Tag Archives: compressed charcoal

Getting Mucky Together

23 Jun

three artists

Getting Mucky

I spent a couple of hours at Swansea’s Creative Bubble this morning with fellow artists Patti McJones and Chris Bird-Jones. We unleashed a box of compressed charcoal! And got mucky together. That’s one of the nicer things about being an artist, you always have an excuse to shamble around in overalls with charcoal dust up to your elbows.

 

 

Up A Ladder

20 Sep

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I’m a member of an artist collective, 15 Hundred Lives and we have been running a monthly public art event at the Creative Bubble artspace in Swansea, we take the space for two days a month to work together as a group – a painter, a collagist and a printmaker / scribbler. I’ve been working on a series of very large drawings that will eventually form an installation. Here I am up a ladder.

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My technique is evolving as I work on each drawing but that means they’re taking longer. The first two took a couple of days each but this one is still less than half done after 2 days, but that’s OK. It will take as long as it takes. Drawn on Fabriano Accademica paper 240 gsm using compressed charcoal and graphite block. Two days working on a large drawing means sore feet and aching shoulders, so I went for a curry this evening, to our favourite curry house, The Vojon, for a Handi Lamb Polongwala and sag rice. Sublime.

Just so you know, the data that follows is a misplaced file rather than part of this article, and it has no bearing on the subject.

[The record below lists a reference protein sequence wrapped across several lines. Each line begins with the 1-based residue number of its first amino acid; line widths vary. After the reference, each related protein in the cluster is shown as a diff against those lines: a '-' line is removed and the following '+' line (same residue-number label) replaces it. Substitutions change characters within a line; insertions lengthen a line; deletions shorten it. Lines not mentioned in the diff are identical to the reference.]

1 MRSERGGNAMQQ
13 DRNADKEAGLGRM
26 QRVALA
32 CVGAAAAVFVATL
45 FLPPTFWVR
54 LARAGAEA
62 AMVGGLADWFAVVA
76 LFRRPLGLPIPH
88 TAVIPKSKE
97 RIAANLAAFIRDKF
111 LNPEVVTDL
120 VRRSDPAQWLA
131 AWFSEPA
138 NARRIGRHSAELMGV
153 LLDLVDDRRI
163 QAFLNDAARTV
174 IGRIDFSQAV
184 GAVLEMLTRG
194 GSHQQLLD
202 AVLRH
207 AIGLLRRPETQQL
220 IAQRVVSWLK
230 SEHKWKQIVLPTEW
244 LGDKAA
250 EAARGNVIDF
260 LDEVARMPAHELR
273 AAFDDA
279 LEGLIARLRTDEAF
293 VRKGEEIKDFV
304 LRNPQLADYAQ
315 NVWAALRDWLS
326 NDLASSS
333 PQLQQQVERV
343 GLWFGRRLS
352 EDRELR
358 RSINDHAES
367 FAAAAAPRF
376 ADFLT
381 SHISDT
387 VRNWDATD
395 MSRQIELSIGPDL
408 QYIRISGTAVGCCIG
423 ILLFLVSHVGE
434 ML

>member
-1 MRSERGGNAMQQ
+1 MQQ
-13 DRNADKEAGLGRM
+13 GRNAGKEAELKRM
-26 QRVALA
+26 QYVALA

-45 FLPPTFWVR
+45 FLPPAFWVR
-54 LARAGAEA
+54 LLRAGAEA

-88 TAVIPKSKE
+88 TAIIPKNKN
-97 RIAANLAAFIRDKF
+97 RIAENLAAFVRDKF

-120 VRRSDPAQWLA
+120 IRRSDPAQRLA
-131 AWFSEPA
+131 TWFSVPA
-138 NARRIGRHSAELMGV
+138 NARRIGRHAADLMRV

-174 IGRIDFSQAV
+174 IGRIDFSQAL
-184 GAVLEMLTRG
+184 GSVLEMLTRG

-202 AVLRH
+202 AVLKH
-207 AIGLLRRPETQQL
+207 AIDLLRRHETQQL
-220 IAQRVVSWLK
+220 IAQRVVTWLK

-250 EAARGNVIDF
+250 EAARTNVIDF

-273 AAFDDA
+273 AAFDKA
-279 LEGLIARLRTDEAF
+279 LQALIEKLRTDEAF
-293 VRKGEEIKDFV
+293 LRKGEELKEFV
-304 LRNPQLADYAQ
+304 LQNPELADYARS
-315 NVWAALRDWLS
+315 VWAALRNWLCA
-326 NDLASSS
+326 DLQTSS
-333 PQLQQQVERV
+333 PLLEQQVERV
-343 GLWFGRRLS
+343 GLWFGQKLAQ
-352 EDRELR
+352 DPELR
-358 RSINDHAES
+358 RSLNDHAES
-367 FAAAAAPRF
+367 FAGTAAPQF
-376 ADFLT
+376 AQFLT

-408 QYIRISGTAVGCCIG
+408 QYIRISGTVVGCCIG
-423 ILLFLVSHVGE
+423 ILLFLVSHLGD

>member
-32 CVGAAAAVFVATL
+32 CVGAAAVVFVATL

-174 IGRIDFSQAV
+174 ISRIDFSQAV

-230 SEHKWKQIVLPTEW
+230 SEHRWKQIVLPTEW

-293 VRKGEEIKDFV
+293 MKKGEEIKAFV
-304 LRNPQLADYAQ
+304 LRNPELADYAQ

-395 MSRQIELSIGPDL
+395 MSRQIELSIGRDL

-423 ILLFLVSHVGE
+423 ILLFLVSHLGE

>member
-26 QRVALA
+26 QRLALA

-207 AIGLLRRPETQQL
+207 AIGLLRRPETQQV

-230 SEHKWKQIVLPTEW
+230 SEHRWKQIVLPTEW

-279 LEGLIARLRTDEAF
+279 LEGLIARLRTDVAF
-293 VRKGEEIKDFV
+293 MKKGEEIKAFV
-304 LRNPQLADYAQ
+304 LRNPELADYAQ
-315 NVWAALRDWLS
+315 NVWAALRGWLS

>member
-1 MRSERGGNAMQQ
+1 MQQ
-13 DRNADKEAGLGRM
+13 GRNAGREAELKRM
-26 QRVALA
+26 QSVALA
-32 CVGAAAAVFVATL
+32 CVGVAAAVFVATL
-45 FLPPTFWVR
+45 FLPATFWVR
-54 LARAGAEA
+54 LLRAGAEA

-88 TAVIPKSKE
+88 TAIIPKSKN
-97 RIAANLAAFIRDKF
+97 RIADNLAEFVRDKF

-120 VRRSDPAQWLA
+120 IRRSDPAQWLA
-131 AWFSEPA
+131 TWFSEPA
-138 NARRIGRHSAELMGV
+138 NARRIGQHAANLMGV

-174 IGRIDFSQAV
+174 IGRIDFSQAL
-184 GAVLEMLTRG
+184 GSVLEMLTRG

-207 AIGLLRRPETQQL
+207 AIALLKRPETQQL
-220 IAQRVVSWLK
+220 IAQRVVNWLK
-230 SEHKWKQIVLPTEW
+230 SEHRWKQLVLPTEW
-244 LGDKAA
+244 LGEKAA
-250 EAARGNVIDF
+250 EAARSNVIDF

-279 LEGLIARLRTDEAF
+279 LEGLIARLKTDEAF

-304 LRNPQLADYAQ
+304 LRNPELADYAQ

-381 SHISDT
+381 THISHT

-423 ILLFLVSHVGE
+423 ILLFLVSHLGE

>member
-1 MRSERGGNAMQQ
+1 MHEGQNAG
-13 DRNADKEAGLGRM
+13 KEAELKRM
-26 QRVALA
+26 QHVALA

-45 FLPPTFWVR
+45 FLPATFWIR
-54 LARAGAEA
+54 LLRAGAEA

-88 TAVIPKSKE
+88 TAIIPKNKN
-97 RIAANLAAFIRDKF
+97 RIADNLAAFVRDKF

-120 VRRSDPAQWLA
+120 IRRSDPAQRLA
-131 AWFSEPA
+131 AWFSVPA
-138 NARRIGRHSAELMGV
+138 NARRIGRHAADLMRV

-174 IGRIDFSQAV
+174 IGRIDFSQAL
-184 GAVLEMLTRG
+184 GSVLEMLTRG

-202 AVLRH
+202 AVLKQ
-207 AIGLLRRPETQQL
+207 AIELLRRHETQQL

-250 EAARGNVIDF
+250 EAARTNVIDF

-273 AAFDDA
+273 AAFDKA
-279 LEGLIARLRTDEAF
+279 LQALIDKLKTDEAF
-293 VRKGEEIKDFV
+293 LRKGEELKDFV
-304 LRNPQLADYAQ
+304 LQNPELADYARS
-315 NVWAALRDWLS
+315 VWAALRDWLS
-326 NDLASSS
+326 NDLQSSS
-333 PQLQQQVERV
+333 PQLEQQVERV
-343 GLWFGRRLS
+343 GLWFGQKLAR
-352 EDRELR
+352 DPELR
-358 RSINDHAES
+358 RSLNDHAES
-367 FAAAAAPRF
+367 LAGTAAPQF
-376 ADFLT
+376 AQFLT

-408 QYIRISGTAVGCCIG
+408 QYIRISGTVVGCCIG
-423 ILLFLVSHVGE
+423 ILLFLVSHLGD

Pre-washed

7 Jun

scan0001A description of 1980s denim fashion and also my way of preparing some of my little Khadi handmade paper sketchbooks (15cms square) with random ink washes using dilute Indian ink applied with a small piece of natural sponge. It’s a good base for night sketches. All you need is a bit of white compressed charcoal (Seawhite’s of Brighton) and carbon (Daler Rowney) and Bob’s your uncle. It also helps to live by the beach.

Stuff I Draw With

27 Sep

I’m doing some subtractive drawings on card prepared with two coats of acrylic gesso and overlaid, when dry, with compressed charcoal. It means I have to be a bit inventive with drawing materials, which include aluminium oxide paper, wire wool, a craft knife and bits of rag. Great fun.

Here’s the small one, based on the sketch I made at a life drawing session. I hope to finish it tomorrow and start on the huge pieces I’ve stretched onto the wall next week.

Back And Raring To Go!

24 Sep

I’ve had five whole days away from the computer. The RSI problem came back with a vengeance and coupled with a nasty lurgi, I decided to take a bit of a break from t’Internet. I’ve still been busy in the studio though, developing some plans for a series of larger scale subtractive drawings. I stretched some sheets of Fabriano Accademica onto the studio wall and gave them two coats of acrylic gesso. I rubbed in compressed charcoal over the surface of two of the sheets and coated the third with graphite, smoothing it over with a rag dipped in turpentine. Then I transferred one of my life drawings to a smaller bit of charcoal-coated card to do a practice piece before committing myself to the larger paper. I like this technique very much; the resulting drawing is rather like a mezzotint.